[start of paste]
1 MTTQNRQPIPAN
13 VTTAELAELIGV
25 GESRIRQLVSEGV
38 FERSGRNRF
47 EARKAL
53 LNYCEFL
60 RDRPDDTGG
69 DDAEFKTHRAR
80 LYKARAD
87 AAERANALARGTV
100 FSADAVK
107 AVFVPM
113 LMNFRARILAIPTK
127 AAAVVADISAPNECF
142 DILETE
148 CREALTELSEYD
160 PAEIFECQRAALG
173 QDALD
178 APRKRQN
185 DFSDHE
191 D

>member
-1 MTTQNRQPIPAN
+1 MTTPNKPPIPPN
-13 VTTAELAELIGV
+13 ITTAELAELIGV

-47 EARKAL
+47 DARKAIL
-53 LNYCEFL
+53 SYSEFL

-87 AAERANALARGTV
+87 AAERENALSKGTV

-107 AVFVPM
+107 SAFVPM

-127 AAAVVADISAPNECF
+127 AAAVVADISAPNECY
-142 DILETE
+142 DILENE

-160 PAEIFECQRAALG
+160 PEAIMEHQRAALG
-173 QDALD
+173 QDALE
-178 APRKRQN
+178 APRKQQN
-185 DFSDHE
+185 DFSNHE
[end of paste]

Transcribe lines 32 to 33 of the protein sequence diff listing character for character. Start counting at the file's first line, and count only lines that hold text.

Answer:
+87 AAERENALSKGTV

-107 AVFVPM